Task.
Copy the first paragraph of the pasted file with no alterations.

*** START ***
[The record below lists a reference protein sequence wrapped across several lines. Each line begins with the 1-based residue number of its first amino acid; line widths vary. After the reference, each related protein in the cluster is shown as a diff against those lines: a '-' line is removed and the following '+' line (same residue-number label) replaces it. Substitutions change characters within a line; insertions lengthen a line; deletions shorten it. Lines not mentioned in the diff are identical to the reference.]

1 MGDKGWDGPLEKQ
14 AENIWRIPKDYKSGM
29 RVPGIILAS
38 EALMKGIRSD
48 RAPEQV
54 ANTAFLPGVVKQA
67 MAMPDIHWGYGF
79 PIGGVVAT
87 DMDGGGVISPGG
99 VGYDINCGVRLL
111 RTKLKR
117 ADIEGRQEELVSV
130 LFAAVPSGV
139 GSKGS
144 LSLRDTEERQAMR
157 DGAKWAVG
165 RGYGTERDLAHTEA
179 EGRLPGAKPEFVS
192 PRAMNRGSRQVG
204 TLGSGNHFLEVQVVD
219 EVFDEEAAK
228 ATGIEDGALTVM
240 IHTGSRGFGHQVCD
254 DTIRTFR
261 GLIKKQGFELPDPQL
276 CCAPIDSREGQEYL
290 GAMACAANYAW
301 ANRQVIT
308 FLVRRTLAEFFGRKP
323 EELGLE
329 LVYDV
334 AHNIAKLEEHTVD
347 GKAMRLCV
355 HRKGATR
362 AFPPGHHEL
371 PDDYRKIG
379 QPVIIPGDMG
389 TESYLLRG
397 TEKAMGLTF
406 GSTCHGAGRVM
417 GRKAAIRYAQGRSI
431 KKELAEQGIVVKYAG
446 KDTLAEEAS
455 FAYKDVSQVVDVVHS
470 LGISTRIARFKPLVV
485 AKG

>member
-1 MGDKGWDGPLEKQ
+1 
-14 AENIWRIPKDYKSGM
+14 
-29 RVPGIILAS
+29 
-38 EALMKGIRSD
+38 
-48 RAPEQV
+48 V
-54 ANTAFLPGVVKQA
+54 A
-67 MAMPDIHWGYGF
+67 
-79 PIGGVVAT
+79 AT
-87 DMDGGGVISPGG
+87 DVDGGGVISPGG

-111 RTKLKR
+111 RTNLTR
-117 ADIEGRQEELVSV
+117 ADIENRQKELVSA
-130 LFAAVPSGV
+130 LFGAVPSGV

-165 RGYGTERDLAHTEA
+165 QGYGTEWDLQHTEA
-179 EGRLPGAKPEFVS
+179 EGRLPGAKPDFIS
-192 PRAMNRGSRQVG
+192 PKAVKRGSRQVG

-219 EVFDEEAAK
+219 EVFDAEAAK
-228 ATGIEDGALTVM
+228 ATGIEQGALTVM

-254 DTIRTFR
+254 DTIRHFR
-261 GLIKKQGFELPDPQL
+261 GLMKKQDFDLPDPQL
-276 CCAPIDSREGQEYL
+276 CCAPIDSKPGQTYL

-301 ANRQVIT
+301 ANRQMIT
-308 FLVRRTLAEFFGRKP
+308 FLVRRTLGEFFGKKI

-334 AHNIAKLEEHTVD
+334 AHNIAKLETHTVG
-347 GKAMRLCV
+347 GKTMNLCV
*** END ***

[The record below lists a reference protein sequence wrapped across several lines. Each line begins with the 1-based residue number of its first amino acid; line widths vary. After the reference, each related protein in the cluster is shown as a diff against those lines: a '-' line is removed and the following '+' line (same residue-number label) replaces it. Substitutions change characters within a line; insertions lengthen a line; deletions shorten it. Lines not mentioned in the diff are identical to the reference.]